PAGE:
How so? Because if a company has to downsize, who are they going to let go — one of the helpless Does, or the person who can bring a financially devastating lawsuit alleging "discrimination"?

(Facebook has been praised by the LGBT community for allowing more than 50 sexual "identities" and has recently added a "custom" option. Get ready for complete workplace chaos if these feelings get legal preference over the biological facts and John and Jane Doe).

Again, this is different than race. While race protections and affirmative action may give preference to certain people (thereby creating reverse discrimination), race has no impact on behavior or business results. But cross-dressing is a choice to behave in a way that can hinder job performance and drive off customers and profits. A business owner should not be legally forced to suffer because an employee engages in behavior that hurts business.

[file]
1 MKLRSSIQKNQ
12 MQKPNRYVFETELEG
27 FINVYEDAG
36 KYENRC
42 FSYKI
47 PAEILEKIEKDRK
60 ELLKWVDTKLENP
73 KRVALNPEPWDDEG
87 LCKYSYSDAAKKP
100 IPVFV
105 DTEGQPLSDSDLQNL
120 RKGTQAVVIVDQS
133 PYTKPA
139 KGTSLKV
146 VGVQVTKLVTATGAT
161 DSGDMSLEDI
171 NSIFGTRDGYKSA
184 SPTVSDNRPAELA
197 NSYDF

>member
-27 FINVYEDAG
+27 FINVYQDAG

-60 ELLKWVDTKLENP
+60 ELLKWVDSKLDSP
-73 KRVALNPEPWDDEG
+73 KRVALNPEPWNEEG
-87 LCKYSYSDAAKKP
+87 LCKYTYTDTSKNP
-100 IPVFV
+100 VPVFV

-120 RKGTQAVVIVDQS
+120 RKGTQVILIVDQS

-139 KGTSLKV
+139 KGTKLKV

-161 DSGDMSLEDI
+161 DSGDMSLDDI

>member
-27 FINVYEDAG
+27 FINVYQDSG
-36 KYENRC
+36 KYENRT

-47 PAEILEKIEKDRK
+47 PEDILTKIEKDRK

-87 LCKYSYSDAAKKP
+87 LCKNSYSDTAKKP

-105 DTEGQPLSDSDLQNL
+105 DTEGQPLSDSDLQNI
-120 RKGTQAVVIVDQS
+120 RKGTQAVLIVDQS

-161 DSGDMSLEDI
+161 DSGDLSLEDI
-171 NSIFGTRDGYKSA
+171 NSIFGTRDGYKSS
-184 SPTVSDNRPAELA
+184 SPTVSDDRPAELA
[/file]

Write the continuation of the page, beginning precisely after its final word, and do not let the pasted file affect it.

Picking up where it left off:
But that's what the misnamed Human Rights Campaign wants — they want LGBT preferences to supersede everyone else's rights. According to them, the only right you have is to agree with them. That's why they think someone like Bruce Springsteen has rights that you don't have.

Frank Turek is the president of, coauthor of I Don't Have Enough Faith to be an Atheist, and the author of the new book Stealing from God: Why atheists need God to make their case.